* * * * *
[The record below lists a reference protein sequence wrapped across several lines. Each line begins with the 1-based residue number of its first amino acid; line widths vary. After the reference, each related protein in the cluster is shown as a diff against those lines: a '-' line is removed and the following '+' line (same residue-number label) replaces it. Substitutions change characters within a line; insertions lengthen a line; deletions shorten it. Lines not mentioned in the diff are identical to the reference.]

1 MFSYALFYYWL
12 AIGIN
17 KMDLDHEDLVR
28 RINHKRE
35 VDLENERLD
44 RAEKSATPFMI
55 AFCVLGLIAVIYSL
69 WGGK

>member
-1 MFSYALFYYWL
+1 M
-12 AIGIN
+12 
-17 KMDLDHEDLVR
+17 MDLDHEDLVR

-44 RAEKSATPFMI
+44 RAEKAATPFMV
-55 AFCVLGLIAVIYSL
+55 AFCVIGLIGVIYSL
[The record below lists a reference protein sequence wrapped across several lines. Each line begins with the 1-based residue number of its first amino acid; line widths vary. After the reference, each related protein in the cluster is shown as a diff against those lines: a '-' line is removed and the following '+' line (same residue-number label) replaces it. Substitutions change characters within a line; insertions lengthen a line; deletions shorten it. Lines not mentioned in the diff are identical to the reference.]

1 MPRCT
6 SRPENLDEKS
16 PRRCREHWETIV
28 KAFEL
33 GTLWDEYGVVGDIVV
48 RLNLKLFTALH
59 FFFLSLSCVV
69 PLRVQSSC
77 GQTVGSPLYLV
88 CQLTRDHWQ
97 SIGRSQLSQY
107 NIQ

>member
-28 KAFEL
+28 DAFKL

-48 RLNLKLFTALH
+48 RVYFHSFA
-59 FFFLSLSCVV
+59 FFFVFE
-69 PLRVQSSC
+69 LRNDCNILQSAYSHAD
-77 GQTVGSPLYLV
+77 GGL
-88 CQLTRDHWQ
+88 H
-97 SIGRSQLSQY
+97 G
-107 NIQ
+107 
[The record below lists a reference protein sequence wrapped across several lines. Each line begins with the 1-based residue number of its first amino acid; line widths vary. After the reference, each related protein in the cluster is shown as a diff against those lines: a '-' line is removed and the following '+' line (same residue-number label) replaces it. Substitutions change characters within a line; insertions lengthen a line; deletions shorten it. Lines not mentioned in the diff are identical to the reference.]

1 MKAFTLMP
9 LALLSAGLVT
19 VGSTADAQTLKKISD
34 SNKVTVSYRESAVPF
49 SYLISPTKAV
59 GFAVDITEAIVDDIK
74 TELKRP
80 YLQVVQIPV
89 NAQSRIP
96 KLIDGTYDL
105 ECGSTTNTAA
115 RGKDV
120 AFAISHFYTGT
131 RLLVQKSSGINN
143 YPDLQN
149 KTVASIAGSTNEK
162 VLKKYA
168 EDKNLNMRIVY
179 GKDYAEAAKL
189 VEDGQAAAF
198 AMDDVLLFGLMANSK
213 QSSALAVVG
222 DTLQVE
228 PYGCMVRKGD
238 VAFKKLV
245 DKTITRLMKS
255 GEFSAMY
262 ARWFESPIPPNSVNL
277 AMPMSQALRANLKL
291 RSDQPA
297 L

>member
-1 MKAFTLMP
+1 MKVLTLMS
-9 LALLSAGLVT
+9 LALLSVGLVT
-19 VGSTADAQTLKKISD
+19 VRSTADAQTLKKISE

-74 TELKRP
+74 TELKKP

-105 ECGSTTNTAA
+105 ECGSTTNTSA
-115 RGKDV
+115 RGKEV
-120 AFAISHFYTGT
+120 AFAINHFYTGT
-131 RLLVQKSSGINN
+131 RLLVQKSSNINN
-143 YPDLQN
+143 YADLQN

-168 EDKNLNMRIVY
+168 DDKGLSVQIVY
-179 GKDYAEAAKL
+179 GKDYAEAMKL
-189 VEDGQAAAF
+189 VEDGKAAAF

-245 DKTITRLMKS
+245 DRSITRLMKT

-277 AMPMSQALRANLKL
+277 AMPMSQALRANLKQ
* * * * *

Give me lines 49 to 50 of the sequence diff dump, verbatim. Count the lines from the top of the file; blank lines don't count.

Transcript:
-107 NIQ
+107 